Abstract art is uniquely modern. It is a fundamentally romantic response to modern life – rebellious, individualistic, unconventional, sensitive, irritable. ~Robert Motherwell
This week we invite you to break the rules and go beyond the traditional realistic image of an object, scene, or element. For Lens-Artists Photo Challenge #74, we are going “Abstract.”
An abstract image creates a sense of mystery because it goes beyond what we normally see in the real world. It makes viewers ask questions and use their imagination.
Here’s an example: What is it?
This looks like a ball of fire, but in fact, it’s glass. This huge monumental sculpture on display at Kew Gardens in London was created by the artist Dale Chihuly. I added a filter effect to highlight the twisting, curling pieces of glass and the bold colors.
Even abstract shapes must have a likeness.~Willem de Kooning
Here’s another image: Where was this shot taken?
At first glance, this photo may seem mysterious. It’s filled with long colored panels and geometric shapes. In fact, this image was shot in an art gallery in New York. If you look closely, you can see the security guard and 2 visitors standing by a window in the background.
Abstraction didn’t have to be limited to a kind of rectilinear geometry or even a simple curve geometry… In other words, you could tell a story with the shapes. ~Frank Stella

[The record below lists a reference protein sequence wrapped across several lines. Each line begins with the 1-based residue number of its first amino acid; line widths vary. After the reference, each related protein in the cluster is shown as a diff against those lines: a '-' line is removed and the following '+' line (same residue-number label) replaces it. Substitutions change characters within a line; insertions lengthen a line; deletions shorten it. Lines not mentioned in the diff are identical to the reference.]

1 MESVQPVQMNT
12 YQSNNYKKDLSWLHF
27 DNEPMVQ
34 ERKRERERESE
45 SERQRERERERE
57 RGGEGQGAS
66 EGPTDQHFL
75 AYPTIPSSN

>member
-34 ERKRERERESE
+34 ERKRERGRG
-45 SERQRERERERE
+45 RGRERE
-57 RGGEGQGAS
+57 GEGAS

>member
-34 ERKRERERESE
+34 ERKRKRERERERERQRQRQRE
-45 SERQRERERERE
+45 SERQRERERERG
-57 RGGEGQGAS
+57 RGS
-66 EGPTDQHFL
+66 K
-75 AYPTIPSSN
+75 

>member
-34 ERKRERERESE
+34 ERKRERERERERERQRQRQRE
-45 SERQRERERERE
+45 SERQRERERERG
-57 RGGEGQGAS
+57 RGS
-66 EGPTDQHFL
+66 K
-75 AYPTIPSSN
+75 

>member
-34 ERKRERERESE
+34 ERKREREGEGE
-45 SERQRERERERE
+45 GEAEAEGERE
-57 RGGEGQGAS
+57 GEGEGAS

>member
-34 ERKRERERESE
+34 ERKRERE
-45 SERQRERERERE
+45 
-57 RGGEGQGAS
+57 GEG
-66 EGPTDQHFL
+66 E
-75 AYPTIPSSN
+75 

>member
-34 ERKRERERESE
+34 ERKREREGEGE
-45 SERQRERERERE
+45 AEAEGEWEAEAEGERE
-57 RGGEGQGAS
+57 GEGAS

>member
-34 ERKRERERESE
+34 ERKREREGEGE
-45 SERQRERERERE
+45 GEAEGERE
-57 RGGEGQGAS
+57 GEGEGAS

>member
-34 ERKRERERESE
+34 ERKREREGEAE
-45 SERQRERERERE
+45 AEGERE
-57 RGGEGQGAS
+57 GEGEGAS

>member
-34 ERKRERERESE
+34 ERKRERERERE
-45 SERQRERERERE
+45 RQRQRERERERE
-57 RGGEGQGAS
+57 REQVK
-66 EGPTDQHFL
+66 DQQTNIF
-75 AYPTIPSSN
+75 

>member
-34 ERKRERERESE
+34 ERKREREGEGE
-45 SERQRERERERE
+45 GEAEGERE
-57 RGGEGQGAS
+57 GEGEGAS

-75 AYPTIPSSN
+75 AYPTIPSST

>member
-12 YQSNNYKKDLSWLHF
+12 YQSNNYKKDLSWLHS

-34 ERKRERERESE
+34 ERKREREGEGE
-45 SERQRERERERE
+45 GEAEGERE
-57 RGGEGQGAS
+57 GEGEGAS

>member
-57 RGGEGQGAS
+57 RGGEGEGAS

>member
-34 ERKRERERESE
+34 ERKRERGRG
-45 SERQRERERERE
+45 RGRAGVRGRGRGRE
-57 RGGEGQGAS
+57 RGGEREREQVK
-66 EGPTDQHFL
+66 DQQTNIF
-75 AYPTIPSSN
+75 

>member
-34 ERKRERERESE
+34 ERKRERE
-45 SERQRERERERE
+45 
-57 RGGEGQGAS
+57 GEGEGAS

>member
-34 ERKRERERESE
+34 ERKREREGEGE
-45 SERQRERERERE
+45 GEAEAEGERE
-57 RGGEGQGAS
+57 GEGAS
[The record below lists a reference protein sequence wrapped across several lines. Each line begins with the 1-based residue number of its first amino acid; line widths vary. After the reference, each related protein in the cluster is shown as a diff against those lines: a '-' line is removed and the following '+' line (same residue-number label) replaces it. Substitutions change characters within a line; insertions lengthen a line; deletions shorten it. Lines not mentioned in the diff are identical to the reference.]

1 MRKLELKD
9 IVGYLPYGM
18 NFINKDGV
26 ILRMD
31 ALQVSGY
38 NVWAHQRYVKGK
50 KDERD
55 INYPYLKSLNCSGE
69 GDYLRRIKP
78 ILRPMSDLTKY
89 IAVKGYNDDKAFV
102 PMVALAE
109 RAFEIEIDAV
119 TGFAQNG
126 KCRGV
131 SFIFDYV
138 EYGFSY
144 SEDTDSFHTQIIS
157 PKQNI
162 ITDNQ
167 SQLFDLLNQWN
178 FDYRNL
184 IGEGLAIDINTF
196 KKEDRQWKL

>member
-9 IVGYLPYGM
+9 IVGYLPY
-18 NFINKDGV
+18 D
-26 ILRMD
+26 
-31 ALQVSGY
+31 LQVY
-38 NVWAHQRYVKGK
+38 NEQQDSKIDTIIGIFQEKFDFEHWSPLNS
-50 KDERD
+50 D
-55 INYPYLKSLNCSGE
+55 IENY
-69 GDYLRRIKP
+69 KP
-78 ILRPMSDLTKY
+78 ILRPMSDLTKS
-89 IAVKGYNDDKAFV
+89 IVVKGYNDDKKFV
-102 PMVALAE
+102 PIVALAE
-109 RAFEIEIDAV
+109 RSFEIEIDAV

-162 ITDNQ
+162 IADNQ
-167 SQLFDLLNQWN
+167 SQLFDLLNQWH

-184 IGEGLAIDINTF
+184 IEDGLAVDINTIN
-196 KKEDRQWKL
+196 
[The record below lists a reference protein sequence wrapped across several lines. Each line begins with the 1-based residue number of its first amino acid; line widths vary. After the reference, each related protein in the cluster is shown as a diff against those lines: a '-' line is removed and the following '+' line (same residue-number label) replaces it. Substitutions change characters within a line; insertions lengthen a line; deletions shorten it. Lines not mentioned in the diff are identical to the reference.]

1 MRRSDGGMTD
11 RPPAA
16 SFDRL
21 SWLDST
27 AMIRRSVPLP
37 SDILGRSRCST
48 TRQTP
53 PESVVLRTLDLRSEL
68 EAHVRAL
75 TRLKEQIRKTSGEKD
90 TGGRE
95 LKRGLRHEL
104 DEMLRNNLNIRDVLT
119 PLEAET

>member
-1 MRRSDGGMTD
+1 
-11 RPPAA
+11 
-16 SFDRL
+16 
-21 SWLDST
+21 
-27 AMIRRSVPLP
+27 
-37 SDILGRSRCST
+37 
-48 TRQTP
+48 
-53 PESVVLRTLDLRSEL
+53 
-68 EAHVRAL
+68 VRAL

Here’s my next shot: What do you see?
Do you see rectangles within rectangles? Or skyscrapers? Or both? This is what went through my mind one day when I was standing in front of the Grace Building in Manhattan. I shot this image looking up at the building. It was a dizzying view.
Abstract shapes are present in architecture, but also in nature–as you can see here in this shot of cactii. Sometimes when you get close to an object, you can see a new world of abstract shapes and designs.
This week’s challenge is your chance to break all the rules and go “Abstract.” Feel free to go beyond the traditional realistic image of an object, scene, or element. Take a photo of anything that catches your eye and allows you to express your artistic view of the world. You can also focus on details which are normally ignored and make your viewers use their imaginations. In your post, include a link to this post. (Links from the Reader are not working correctly.) Use the Lens-Artists tag to help us find you. For instructions on how to join us, click here.
Thanks to all of you who participated in Tina’s “Cold” challenge last week. After reading all your posts, I needed to put on a sweater!
Have You Seen These?
- Abrie of Abrie Dink Hardop shares his memorable experiences of snow in South Africa.
- Xenia Tran highlights the beauty of hoarfrost.
- Dianne of Rambling Ranger shares her thoughts on the cold in remote McCarthy, Alaska.
We also send our heartfelt wishes to Deb Whitman of Twenty Four and all our Australian blogger friends who have experienced weeks of brutal fires that are ravaging vast areas in the Australian Outback. We hope the rains will come soon and bring an end to the destruction.
PLEASE NOTE: Because Ann-Christine is traveling, Tina will host next week’s challenge #75 at Travels and Trifles.
As always, Amy, Tina, Ann-Christine, and I thank you for your continued support of our photo challenge.